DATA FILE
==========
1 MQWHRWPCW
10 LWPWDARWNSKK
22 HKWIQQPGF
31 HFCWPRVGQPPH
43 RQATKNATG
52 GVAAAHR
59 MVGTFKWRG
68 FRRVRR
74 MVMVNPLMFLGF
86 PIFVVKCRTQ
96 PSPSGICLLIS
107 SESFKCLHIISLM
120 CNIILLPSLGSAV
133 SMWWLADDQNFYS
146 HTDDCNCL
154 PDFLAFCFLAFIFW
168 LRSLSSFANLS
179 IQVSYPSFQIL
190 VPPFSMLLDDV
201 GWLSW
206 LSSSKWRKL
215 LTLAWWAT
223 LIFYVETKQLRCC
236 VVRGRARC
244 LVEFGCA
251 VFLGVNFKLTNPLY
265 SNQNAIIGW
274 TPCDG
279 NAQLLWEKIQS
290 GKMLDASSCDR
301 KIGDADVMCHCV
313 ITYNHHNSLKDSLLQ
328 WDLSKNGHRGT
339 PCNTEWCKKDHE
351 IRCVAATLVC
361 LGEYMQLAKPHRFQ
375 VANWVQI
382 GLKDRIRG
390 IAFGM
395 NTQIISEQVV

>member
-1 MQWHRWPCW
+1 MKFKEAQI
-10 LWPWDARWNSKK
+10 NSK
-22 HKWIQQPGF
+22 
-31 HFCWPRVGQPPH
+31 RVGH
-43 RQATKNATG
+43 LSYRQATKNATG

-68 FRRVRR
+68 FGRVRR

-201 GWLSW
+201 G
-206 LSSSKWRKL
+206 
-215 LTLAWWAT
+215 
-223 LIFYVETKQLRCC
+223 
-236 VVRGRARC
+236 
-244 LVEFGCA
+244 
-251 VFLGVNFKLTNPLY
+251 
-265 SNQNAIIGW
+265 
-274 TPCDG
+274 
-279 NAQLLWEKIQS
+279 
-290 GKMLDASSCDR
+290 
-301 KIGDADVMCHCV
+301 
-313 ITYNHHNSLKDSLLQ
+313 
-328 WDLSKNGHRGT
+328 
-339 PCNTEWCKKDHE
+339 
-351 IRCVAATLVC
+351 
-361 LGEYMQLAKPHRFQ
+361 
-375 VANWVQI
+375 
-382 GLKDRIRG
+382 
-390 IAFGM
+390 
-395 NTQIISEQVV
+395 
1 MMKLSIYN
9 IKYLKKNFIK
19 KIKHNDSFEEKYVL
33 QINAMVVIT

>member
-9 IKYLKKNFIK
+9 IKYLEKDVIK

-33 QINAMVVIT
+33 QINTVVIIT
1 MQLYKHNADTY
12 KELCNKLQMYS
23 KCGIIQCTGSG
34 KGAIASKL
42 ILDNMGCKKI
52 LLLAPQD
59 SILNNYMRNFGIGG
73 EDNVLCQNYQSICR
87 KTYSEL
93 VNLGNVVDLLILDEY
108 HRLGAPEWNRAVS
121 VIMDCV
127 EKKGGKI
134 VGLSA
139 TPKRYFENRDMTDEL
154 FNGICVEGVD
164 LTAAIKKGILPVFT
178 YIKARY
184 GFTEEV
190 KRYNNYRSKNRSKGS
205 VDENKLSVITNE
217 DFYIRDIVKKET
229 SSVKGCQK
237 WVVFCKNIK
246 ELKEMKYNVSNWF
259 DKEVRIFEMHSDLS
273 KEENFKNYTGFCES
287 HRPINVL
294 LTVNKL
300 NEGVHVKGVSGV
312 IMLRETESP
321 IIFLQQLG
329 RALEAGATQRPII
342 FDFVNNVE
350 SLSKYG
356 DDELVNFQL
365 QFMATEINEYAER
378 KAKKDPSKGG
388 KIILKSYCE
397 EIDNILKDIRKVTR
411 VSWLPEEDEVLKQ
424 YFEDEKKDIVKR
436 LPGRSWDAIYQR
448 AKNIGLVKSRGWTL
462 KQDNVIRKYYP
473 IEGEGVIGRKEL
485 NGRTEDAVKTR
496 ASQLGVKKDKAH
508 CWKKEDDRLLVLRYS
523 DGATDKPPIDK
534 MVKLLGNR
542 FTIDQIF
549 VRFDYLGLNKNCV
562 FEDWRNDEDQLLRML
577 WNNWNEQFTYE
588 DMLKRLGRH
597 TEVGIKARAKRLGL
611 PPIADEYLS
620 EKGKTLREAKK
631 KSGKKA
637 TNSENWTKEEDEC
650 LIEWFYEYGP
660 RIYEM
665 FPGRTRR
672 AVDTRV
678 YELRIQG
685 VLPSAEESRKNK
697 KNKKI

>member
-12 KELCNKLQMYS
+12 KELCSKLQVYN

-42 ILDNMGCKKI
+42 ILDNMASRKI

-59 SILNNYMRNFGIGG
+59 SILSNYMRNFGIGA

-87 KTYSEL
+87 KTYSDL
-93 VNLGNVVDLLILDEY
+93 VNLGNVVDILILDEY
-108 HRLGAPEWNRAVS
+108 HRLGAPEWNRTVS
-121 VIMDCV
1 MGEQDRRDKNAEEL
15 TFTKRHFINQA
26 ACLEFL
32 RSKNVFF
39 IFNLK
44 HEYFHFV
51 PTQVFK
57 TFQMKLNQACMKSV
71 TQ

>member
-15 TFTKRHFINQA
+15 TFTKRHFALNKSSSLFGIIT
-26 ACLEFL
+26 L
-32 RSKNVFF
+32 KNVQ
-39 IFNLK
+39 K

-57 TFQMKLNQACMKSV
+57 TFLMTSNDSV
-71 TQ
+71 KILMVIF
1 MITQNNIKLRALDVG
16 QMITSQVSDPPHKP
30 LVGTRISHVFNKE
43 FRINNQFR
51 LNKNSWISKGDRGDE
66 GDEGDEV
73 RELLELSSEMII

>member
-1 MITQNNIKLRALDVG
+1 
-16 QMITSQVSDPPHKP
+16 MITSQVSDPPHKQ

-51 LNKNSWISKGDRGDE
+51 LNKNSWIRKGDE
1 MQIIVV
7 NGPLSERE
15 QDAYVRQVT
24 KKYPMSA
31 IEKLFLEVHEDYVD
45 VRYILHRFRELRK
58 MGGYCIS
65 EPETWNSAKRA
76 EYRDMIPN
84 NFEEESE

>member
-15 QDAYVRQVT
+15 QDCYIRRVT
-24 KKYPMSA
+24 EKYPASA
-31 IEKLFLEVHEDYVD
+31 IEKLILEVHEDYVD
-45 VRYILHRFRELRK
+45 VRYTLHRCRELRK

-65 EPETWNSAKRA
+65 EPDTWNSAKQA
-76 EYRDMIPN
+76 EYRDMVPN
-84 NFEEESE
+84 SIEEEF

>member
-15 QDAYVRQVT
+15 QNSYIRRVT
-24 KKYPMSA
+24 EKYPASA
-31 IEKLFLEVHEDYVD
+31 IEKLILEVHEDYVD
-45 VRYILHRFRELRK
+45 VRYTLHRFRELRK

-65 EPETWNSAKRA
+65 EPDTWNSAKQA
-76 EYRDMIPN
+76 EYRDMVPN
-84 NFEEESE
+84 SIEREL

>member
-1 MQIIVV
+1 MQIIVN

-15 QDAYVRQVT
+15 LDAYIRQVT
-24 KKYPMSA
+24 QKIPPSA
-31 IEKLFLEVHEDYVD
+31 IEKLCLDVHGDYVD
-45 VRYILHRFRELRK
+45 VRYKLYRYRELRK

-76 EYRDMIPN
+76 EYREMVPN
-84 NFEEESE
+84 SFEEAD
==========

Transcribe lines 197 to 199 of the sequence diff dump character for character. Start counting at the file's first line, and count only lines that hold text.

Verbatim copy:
-15 TFTKRHFINQA
+15 TFTKRHFALNKSSSLFGIIT
-26 ACLEFL